I wander around the outside of the building a bit, then walk up the ramp and into the foyer. It has dark carpets and old wallpaper. It smells like roses and lilies. A group of women walk past me in large black hats. I start to cry again. Did I miss it? I thought it was tomorrow! I approach a woman and ask whose funeral this is. She gives me the name of some other person, and I sigh. At least I got the date right. But again, I cry, because I can’t stop thinking about Pete, and his warm, huggable body lying cold in a snowbank (I imagine he died in a car accident, but I still have no idea!). I want to smile with him again, I want to hold hands again. I slump down in a corner of a room in the funeral home and cry and cry, and heave a sob, and sniffle up my snot, and cry some more. I want to die, too.

Then, by some miracle, I woke up.

I wasn’t crying when I woke up, but I felt so heavy, like something terribly large was settle on top of me. I had trouble moving for a minute. Then I realized what I had just dreamed, and realized I had dreamed that I’d dreamed it before, and in that emerging-from-sleep-y haze, I grew terrified. Luckily, I heard Pete’s spoon scraping the cereal bowl in the other room, and I was immediately brought back to “real” life. I told Pete about it and he said, “Well, don’t worry, because dreams don’t come true.” Oh, okay. Thanks.

I can’t help wondering if this is my brain subtly waiting for the other shoe to drop? Life has been so good to us, and I just got offered a new job yesterday (YAY!), so I hope this is just my brain’s messed-up way of anticipating something bad because something good has happened. I’m not sure why, but I have an innate sense that cosmic balance is real, and that when something good (or bad) happens, the opposite thing will eventually happen to balance it out. I can’t shake it! I’ve tried! But my subconscious can’t be controlled. Ugh. I’ve had a sad feeling all morning because of this dream.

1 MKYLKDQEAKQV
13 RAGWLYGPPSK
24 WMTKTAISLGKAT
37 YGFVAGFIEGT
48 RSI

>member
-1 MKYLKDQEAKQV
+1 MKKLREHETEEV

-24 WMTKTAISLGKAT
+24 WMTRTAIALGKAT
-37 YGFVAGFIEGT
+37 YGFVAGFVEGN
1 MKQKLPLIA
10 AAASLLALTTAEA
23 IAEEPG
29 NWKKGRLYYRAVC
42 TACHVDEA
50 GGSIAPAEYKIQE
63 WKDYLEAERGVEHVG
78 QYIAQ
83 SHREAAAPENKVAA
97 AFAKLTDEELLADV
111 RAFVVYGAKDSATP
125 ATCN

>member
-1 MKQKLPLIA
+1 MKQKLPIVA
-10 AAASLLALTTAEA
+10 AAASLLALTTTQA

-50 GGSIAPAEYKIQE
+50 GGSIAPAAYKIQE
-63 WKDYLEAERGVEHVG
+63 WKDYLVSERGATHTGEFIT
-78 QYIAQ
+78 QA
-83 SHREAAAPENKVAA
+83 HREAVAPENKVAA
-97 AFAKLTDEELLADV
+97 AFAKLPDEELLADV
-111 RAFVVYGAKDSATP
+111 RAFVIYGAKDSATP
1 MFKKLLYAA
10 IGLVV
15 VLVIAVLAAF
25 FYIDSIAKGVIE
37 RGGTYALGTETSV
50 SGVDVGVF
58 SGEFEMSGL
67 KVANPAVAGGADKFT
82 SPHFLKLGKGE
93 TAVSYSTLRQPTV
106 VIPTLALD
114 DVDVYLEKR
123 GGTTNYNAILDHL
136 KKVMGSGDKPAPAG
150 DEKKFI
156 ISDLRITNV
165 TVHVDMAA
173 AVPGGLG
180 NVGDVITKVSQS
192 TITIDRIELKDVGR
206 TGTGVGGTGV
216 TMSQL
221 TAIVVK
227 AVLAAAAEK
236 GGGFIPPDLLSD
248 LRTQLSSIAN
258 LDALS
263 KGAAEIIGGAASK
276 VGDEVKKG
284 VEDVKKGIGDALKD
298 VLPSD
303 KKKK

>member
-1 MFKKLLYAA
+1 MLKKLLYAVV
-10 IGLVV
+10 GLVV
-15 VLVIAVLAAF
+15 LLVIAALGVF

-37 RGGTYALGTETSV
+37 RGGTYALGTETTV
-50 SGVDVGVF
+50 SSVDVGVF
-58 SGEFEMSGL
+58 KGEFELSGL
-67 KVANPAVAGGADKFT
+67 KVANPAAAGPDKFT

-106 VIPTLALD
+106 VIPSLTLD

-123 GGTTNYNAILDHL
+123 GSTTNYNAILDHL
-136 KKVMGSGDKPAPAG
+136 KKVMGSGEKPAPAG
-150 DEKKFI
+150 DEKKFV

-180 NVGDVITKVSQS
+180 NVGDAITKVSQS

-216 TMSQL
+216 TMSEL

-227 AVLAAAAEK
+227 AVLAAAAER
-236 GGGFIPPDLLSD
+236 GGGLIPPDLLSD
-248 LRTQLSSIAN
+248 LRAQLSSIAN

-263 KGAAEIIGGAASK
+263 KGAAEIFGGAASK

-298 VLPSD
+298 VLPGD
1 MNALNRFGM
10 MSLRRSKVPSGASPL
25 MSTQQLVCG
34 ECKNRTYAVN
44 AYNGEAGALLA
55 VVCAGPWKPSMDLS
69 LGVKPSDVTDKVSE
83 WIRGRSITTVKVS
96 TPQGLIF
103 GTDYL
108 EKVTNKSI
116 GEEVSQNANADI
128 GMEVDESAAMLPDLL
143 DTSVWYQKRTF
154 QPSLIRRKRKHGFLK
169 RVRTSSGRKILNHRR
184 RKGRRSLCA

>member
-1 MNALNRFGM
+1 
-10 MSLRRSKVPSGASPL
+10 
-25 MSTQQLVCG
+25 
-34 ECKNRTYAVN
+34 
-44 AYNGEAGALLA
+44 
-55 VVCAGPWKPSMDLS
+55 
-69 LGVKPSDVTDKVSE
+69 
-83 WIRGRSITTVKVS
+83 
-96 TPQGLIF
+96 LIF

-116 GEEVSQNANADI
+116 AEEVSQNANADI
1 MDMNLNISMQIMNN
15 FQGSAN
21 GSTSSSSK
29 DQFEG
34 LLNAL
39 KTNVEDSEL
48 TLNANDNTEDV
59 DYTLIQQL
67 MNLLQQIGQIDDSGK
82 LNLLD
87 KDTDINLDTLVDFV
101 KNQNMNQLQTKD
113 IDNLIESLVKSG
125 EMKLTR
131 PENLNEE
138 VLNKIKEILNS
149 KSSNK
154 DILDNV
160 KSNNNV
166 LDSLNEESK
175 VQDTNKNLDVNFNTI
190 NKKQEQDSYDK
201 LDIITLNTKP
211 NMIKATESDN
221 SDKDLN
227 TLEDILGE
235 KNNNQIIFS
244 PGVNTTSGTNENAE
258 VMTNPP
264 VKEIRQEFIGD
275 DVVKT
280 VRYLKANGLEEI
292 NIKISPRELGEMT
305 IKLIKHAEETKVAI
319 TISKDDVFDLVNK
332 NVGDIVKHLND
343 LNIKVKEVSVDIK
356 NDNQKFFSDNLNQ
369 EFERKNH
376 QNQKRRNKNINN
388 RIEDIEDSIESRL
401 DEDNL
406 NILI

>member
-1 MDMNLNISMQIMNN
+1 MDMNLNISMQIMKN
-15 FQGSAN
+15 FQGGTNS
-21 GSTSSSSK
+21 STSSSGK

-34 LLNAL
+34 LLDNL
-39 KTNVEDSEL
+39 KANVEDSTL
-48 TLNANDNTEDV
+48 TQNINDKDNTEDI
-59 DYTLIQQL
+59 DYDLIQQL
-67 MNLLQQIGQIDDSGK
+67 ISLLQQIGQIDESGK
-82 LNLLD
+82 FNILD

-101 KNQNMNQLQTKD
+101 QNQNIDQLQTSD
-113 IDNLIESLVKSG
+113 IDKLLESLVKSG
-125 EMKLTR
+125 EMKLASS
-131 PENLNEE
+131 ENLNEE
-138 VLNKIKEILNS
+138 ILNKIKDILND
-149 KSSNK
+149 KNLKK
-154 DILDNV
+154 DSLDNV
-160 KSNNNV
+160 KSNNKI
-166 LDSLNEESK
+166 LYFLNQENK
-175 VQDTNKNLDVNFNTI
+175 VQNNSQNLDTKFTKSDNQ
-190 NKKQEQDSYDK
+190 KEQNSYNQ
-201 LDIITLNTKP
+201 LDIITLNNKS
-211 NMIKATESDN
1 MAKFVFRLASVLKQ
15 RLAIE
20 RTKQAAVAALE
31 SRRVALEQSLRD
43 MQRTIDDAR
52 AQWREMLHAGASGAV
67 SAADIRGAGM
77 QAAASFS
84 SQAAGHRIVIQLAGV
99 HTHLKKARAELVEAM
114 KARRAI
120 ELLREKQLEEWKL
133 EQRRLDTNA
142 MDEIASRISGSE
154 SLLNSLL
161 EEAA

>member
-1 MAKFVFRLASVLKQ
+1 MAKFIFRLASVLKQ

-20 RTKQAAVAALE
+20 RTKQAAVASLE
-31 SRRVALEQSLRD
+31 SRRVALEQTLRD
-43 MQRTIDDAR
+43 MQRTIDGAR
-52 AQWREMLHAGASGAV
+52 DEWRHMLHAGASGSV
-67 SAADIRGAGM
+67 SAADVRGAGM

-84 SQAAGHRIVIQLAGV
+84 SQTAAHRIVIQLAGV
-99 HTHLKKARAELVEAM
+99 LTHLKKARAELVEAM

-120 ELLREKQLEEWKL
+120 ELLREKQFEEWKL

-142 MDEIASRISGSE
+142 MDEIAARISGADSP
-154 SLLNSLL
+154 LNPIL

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4 Comments leave one →
  1. December 9, 2011 3:07 pm

    That was really intense to read! Made me sad too. Don’t worry about it! Congrats on your new job 🙂

    • December 9, 2011 5:40 pm

      Thanks, Annie! I am SO EXCITED for my new job (working in a library, I can’t wait!).

  2. December 9, 2011 7:32 pm

    That is so something Pete would say, haha. And I don’t think it’s foreshadowing. It’s probably your subconscious- as much as you may not realize or want to admit, there is a part of you that is maybe a bit sad about ending one chapter in your life (current job) and starting a new one. It’s just the natural grieving process, even if you feel like you shouldn’t be grieving! 🙂

  3. clapyourhandssayyams permalink
    December 9, 2011 11:19 pm

    These types of dreams are so scary. Usually my dreams are nice to me, but I know that feeling wel of waking up and feeling like a monster punched you right in the heart. I like to think of them as positively as possible, though I know that’s hard to say/hear. Take it as a warning not to take things for granted, and go out of your way to enjoy Pete and everything else that makes your life wonderful.